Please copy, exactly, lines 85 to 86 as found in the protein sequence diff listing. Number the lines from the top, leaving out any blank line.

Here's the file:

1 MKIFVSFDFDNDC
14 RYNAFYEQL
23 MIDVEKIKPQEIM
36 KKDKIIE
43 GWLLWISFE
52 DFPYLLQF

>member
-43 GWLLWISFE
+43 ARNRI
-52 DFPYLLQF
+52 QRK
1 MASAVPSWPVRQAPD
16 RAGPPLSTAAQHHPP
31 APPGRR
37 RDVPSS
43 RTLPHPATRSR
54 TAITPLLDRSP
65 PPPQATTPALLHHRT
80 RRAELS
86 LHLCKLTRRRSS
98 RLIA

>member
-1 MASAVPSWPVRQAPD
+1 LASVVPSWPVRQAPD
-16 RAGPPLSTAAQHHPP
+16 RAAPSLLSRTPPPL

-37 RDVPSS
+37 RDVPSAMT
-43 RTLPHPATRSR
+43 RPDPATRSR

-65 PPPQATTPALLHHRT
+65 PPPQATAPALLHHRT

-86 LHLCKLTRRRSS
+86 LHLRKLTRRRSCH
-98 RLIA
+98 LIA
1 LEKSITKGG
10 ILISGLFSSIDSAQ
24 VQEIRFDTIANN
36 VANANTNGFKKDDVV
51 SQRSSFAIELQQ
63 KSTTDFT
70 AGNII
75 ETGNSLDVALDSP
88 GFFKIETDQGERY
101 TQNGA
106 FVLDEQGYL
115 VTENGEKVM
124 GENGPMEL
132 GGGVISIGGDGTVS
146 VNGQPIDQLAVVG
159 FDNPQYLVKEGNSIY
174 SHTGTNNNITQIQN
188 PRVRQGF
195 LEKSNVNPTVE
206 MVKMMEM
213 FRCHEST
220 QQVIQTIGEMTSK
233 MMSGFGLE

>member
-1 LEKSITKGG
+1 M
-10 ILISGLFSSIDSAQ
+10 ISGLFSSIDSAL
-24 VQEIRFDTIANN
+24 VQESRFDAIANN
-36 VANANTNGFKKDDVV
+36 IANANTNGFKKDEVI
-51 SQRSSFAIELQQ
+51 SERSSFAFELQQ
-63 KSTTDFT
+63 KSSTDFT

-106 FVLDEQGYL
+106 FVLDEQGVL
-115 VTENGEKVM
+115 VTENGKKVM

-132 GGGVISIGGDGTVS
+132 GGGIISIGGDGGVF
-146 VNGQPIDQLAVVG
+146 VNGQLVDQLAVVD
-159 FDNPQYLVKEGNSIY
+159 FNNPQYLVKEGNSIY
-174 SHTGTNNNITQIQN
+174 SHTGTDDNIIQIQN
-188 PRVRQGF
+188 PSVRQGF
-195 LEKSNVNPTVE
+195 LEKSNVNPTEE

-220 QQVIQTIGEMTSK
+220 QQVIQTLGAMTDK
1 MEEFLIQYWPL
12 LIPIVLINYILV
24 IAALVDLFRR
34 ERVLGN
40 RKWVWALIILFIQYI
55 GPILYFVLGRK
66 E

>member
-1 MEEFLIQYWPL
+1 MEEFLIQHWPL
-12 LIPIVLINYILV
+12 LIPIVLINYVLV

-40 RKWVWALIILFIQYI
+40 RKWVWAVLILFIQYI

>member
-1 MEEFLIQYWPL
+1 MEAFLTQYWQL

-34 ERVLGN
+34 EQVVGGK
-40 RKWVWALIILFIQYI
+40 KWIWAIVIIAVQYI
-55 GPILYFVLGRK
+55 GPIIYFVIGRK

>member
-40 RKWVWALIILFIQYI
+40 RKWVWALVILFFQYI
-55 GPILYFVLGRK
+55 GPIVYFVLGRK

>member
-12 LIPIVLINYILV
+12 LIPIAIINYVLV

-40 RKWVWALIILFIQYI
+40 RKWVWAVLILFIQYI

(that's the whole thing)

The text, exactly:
-188 PRVRQGF
+188 PSVRQGF